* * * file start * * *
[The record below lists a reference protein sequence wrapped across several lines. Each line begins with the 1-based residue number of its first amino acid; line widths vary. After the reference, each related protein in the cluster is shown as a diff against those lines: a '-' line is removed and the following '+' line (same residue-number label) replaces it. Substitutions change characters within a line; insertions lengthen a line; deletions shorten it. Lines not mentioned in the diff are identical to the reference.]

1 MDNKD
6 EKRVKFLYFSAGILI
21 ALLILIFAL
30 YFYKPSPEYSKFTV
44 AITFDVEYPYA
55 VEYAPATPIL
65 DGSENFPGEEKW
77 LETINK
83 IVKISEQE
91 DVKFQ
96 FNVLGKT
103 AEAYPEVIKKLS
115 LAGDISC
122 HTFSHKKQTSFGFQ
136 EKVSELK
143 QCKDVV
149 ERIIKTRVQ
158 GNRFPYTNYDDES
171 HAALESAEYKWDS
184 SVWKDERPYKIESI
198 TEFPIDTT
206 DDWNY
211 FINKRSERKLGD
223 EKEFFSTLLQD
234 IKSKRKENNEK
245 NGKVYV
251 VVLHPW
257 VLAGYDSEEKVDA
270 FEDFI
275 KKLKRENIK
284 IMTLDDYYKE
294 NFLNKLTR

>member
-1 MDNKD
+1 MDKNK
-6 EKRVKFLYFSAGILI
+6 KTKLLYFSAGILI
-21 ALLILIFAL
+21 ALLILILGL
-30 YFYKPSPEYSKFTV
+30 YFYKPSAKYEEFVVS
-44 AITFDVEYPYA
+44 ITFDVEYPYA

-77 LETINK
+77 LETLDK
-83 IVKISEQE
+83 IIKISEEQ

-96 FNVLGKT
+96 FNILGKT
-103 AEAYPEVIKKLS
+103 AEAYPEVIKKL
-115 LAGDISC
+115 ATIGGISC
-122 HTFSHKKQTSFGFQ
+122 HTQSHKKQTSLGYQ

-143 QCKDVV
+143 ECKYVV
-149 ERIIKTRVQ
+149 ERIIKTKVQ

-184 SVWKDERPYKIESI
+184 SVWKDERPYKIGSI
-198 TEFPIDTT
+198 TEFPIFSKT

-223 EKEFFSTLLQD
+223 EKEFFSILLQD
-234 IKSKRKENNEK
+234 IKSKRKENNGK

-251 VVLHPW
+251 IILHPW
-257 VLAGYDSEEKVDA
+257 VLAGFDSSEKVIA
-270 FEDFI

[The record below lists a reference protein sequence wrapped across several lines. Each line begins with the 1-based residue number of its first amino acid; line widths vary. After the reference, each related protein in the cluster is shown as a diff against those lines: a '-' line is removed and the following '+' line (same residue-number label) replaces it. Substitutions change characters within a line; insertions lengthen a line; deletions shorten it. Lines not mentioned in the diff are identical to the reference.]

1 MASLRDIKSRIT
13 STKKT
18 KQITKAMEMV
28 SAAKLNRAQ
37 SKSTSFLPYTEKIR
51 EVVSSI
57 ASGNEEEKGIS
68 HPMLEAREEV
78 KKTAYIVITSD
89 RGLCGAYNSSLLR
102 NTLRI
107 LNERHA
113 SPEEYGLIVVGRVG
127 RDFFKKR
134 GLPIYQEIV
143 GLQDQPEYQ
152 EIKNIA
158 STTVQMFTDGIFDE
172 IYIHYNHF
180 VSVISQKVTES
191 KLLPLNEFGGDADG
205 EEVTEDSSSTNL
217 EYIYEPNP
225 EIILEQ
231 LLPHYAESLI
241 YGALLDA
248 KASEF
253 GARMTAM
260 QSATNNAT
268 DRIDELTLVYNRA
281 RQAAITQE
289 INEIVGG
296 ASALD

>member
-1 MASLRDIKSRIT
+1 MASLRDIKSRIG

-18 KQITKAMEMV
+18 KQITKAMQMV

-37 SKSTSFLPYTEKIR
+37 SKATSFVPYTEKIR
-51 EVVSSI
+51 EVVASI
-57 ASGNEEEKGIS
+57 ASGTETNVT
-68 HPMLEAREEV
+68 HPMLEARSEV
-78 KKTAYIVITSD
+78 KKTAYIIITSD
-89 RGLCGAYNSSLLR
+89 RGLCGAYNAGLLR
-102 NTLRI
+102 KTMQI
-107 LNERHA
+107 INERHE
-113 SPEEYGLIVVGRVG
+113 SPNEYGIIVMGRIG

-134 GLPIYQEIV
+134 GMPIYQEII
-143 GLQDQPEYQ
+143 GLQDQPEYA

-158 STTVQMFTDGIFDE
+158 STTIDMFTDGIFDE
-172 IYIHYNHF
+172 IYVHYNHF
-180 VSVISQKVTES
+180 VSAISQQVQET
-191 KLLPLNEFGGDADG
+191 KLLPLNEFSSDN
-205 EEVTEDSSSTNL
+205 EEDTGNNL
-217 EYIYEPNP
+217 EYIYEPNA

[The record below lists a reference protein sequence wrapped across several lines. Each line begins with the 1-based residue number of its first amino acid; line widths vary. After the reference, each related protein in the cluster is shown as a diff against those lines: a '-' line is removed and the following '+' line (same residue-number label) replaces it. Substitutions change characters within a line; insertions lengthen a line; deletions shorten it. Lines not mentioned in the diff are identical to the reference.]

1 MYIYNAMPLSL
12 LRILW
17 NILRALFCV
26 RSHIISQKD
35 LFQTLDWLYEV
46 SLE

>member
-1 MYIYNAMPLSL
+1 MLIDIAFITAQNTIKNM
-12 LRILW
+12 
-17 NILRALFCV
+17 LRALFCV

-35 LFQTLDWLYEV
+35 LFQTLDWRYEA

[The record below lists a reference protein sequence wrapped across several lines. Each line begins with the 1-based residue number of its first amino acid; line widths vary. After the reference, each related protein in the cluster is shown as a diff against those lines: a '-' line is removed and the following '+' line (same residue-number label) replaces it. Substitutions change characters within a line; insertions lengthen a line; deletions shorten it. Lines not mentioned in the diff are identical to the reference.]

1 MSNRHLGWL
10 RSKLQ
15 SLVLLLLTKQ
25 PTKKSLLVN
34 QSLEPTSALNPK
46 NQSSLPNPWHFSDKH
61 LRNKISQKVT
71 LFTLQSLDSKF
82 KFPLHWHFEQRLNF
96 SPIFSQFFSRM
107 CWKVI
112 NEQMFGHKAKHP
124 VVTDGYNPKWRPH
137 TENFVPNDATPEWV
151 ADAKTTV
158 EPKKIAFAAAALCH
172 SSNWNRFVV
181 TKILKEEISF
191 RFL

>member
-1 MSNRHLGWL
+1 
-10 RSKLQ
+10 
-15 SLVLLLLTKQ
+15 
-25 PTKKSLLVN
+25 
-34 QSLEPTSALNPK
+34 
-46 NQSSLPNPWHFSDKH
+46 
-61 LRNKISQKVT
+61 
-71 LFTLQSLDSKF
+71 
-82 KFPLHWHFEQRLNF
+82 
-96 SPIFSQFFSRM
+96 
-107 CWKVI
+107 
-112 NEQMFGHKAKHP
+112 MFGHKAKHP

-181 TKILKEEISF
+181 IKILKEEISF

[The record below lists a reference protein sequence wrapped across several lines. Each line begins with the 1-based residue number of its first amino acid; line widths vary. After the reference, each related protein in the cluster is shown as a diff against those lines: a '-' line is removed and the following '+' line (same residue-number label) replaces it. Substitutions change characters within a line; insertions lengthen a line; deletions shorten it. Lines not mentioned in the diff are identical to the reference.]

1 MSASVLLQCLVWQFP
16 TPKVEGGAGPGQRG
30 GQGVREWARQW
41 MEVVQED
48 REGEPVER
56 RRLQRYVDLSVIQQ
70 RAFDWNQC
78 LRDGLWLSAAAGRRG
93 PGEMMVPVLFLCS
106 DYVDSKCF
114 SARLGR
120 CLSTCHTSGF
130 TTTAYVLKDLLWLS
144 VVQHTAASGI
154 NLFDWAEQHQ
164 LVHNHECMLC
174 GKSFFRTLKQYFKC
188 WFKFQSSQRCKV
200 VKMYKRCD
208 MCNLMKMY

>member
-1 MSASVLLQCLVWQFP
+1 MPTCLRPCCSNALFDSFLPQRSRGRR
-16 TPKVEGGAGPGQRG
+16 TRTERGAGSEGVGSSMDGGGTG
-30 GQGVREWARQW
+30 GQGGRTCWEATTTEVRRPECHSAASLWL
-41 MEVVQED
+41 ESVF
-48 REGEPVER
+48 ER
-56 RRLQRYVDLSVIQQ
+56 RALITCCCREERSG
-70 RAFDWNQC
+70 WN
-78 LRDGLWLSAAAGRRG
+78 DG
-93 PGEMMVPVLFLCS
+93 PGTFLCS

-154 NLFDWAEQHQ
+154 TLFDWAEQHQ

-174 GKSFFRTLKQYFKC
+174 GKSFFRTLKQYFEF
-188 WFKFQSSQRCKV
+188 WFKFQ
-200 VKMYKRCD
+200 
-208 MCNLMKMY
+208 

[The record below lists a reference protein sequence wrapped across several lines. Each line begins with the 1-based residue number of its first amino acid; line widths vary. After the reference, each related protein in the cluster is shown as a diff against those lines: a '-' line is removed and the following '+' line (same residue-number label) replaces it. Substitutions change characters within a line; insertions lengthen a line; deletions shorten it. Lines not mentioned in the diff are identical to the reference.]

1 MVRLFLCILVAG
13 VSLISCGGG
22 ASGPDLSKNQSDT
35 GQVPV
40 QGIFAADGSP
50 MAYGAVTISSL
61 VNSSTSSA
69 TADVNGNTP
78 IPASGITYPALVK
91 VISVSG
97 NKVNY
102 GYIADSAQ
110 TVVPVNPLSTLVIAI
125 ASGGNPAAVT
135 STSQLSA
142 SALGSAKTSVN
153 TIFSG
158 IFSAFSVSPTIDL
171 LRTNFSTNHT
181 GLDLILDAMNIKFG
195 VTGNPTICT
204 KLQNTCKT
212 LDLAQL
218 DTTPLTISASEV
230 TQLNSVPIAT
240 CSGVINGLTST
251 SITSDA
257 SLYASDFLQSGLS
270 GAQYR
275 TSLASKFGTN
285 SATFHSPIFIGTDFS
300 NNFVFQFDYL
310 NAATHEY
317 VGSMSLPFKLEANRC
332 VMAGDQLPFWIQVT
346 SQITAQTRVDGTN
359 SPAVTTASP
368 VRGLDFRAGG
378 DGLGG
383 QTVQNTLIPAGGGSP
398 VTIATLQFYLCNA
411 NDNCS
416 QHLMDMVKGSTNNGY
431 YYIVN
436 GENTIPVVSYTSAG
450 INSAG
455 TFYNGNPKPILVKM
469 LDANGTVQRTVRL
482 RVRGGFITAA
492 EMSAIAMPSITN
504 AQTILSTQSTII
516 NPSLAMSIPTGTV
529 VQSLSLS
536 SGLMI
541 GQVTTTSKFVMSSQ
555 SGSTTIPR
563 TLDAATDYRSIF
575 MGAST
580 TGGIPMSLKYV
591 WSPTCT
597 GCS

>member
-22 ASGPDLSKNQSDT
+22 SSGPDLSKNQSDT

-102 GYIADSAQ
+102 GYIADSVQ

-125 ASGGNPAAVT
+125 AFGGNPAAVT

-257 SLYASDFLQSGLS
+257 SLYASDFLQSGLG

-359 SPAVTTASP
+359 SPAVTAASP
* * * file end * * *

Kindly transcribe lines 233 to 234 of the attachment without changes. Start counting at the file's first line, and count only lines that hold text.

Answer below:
+1 MPTCLRPCCSNALFDSFLPQRSRGRR
-16 TPKVEGGAGPGQRG